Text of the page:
With Annie Glenn’s death this May of Covid-19,
Rene Carpenter was the last of the Mercury
–don’t call them wives —
fourteen partners in pioneering spaceflight.
She refused to conform, wove her way
through NASA and after forging her own identity
in a wide range of endeavors all her own,
in writing, politics, television, feminism,
far too full for my pen to give justice.
Let me give just one small example
of her spirit, on display that day,
May 24, 1962, when Scott Carpenter flew
the second U.S. Orbital flight. She defied
the norms of the times and the ones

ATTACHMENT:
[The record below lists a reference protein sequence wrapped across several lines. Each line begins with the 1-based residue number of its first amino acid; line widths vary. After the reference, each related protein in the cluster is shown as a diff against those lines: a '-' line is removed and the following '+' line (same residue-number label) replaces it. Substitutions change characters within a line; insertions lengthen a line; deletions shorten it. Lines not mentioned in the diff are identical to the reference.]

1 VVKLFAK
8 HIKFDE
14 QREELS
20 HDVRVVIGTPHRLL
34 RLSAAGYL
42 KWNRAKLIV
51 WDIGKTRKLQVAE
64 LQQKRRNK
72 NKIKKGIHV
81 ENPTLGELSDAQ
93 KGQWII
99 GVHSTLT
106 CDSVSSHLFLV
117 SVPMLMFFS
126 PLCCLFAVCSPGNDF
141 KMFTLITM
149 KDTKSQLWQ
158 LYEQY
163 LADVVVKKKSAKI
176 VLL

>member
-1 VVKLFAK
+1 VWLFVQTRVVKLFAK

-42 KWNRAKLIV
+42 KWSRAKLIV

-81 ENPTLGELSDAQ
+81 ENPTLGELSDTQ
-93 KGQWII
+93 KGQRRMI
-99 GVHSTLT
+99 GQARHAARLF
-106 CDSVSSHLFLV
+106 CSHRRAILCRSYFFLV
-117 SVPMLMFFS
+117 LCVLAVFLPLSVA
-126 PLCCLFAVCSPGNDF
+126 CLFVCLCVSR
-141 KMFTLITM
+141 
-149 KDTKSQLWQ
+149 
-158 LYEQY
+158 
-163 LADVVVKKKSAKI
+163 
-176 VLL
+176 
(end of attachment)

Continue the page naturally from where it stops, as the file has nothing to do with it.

so quickly hardened in the young NASA
that wives stay home, never venture to the Cape
and definitely never watch their husband’s launch,
not after so many Atlas boosters ended in a fireball.
Stay home, stay home, out of sight until after the flights
declared a success. Rene said no, vowed to defy
every damn official and handler in NASA. So
when the moment of liftoff through a light fog arrived,
she and her four children watched from a Cape beach house,
bore witness to come what may.
That’s story enough to let you touch
the soul of Rene Carpenter, a woman
beyond her times, one who in a different age
could have been an astronaut herself.